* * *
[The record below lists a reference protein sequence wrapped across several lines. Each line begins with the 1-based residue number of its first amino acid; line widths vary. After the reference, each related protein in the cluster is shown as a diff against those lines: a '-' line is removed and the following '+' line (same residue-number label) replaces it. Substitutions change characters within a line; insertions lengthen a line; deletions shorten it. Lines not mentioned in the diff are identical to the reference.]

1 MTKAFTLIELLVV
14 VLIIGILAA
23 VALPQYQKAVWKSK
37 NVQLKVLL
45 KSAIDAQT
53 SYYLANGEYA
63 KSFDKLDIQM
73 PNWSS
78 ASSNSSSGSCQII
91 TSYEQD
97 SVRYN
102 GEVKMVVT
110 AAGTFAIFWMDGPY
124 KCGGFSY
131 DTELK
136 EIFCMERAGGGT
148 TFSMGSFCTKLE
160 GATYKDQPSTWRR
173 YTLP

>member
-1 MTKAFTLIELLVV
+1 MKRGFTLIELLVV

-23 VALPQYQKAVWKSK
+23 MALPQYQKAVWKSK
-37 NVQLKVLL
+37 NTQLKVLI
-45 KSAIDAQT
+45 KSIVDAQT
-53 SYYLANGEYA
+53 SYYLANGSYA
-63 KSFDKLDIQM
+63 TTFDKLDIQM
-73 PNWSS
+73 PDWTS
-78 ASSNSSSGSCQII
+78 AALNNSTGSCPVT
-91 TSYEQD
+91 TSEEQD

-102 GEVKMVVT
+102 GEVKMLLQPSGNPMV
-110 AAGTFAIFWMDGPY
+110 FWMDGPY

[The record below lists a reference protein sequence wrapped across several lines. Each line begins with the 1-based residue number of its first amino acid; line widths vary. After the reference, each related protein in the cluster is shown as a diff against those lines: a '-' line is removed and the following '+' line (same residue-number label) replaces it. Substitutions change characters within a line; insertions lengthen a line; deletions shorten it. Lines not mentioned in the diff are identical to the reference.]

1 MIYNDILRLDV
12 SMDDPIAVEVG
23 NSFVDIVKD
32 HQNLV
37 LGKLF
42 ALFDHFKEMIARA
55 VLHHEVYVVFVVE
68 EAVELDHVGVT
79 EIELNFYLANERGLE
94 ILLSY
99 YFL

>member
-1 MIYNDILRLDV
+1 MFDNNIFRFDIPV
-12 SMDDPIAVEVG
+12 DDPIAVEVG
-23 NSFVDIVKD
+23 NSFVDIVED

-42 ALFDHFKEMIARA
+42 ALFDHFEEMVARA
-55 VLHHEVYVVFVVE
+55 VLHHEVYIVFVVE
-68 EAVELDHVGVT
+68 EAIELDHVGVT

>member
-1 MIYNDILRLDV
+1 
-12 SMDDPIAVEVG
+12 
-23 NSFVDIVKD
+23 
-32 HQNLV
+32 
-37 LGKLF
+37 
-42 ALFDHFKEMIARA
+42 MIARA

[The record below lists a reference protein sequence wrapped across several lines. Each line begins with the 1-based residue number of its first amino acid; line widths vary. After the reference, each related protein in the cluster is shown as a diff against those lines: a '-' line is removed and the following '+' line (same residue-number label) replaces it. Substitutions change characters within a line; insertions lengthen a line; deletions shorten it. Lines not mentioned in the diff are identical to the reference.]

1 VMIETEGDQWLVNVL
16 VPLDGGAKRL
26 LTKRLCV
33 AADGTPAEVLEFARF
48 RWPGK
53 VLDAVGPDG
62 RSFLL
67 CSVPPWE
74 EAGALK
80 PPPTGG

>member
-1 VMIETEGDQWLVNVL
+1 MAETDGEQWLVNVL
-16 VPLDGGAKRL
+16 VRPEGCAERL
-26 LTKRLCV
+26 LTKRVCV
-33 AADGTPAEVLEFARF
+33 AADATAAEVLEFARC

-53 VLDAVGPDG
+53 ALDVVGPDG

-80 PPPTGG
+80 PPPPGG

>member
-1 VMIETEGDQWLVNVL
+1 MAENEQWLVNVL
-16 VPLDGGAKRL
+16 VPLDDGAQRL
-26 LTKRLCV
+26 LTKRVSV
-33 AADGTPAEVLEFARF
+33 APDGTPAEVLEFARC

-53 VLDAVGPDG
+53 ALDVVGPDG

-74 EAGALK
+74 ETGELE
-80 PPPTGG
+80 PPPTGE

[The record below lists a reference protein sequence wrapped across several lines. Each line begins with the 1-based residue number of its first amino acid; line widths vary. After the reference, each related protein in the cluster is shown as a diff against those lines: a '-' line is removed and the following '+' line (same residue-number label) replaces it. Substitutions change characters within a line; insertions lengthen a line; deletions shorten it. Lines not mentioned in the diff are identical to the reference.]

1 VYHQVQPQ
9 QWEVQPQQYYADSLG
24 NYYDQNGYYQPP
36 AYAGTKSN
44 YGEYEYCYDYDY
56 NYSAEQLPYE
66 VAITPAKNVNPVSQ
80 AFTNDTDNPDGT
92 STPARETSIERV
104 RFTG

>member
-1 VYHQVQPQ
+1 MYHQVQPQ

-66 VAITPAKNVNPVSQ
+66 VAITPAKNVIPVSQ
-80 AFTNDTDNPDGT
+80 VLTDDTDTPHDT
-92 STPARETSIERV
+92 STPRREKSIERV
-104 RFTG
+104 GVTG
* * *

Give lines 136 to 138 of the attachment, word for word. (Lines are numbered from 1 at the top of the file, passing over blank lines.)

+66 VAITPAKNVIPVSQ
-80 AFTNDTDNPDGT
+80 VLTDDTDTPHDT